Let’s face it, if Big Pharma had 100% cancer cure rates for their $100,000 treatments, one could accept their protestations and warnings as valid. But they don’t have cure rates anywhere near that, and some cancers like bowel and pancreatic will get you every time barring a miracle (I have seen miracles, but that’s a different story).

If I’ve been told by my oncologist to arrange my affairs, see a priest and book a plot at Pleasant Meadows, why the heck shouldn’t I be allowed to try fairy water, magic beans or whatever else takes my fancy? Doctors have no hesitation in offering experimental chemo that drains your bank account faster than a Nigerian scam artist.

That’s one of the reasons I have covered alternative cancer therapies in my book “Show Me The Money, Honey: The Truth About Big Pharma’s War on Salt, Chocolate, Cholesterol & The Natural Health Products That Could Save Your Life”.

I looked at Apricot kernels (laetrile). They don’t appear to work, so I didn’t bother giving them any oxygen in the book.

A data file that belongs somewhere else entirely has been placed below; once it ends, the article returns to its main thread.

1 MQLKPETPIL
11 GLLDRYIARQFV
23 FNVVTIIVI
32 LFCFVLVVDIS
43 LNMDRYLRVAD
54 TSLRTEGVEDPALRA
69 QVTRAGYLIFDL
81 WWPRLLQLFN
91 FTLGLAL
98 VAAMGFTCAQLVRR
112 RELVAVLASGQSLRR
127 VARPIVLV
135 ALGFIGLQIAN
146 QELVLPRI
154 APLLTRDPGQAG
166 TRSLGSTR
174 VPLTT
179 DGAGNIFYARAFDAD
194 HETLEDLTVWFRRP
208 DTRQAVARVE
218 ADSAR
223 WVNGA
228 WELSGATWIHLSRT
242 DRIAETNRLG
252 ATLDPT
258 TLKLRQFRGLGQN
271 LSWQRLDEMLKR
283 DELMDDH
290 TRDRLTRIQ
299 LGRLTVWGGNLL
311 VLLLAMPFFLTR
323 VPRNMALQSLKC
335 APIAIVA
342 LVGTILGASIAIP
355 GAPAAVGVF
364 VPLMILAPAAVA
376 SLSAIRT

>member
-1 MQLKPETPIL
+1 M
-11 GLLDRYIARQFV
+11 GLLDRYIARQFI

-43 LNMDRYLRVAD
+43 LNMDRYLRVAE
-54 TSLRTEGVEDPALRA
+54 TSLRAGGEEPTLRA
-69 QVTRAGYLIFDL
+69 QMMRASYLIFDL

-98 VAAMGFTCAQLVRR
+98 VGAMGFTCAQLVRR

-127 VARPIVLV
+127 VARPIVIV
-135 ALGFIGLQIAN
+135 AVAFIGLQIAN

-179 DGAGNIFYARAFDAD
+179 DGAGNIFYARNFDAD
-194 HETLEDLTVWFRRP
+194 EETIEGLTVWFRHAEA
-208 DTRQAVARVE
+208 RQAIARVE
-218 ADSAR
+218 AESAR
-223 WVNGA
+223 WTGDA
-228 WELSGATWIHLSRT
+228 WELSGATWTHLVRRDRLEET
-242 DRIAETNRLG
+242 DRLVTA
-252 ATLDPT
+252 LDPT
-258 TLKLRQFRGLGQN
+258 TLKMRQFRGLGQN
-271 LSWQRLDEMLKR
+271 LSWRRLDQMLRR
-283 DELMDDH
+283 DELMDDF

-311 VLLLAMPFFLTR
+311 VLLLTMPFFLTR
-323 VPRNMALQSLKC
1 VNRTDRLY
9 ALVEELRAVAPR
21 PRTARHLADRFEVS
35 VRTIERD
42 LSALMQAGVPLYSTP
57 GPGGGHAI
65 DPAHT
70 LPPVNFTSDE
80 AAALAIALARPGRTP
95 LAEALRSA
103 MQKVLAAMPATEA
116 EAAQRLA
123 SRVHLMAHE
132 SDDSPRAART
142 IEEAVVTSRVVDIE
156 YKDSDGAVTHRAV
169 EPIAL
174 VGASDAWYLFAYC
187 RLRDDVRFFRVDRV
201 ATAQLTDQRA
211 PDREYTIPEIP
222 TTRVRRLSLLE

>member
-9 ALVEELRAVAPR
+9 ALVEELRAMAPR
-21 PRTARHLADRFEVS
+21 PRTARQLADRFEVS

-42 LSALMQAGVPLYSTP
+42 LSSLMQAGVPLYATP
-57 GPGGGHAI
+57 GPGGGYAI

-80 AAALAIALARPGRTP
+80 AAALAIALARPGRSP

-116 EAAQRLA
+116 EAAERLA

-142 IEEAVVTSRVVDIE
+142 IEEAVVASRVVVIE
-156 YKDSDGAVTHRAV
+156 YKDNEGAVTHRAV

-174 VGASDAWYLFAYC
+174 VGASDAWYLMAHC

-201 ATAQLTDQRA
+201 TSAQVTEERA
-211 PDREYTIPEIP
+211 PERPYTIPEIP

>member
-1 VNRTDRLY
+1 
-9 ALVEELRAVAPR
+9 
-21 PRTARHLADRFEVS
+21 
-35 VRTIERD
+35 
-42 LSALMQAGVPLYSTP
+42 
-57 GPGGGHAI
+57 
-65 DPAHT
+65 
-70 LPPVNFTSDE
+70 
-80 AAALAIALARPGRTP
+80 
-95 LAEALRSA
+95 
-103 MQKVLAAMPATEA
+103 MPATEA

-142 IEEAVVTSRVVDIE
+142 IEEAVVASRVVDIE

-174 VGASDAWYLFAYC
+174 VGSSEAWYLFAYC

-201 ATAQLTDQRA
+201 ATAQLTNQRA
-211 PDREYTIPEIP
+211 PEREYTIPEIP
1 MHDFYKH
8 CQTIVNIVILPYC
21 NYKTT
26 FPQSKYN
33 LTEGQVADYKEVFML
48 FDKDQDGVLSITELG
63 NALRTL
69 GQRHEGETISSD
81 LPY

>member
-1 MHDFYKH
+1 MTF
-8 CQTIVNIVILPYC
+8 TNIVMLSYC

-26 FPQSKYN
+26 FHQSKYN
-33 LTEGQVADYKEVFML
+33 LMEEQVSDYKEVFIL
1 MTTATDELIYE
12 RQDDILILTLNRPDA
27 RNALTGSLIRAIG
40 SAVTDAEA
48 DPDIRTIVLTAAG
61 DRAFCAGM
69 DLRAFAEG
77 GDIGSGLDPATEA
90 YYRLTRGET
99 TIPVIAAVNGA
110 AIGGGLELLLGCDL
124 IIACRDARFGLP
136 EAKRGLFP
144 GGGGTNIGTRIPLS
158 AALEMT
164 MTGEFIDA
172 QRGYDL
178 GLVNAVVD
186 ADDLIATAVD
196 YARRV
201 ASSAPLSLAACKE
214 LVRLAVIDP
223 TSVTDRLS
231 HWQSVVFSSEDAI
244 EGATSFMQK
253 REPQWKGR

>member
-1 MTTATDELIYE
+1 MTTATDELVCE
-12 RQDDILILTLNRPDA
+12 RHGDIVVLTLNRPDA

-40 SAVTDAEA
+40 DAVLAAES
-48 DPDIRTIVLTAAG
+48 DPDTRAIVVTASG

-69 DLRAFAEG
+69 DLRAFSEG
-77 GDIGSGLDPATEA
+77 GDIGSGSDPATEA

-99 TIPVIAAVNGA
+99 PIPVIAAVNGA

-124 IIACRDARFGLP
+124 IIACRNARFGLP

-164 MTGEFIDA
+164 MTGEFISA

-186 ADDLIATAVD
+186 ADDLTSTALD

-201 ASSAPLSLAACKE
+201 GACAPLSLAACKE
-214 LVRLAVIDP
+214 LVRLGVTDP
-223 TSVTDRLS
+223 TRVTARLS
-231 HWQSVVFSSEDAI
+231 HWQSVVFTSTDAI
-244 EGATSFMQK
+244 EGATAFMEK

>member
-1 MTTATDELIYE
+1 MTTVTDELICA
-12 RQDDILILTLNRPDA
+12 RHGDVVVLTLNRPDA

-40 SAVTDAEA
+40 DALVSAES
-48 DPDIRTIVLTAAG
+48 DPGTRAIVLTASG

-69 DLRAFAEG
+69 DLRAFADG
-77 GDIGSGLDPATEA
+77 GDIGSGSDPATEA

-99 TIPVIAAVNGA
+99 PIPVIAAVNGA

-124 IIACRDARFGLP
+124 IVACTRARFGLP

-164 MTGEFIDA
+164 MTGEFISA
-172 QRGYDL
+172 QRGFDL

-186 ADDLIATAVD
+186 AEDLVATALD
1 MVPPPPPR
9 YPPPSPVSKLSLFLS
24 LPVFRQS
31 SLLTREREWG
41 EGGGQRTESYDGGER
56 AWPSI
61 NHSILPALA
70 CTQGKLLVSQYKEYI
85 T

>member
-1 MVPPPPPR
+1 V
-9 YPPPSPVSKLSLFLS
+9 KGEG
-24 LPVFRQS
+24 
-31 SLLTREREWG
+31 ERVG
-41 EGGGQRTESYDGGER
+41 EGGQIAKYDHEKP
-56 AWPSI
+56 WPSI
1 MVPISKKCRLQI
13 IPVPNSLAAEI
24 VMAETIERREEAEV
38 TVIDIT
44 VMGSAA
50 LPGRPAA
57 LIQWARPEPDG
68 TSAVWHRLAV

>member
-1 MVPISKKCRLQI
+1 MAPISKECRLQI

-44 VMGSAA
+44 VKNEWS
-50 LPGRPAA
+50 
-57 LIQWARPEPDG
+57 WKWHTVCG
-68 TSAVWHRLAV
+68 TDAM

One of the treatments I did publish in the book was high dose intravenous Vitamin C. Scientists have found that megadose Vitamin C injected directly into the bloodstream actually DOES appear to kill cancer, by making the blood too acidic for the cancer cells. For years this idea has been described as “quackery” by most oncologists in NZ, but they get their information (and free trips and gifts) from pharmaceutical companies who have a vested interest in selling very expensive chemotherapy drugs. Anything that threatens Big Pharma’s profits is to be publicly ridiculed.

Big Pharma can’t patent Vitamin C or Vitamin D. There is no money to be made from them, and indeed a lot of money to be lost if some of these natural approaches to cancer catch on and are successful.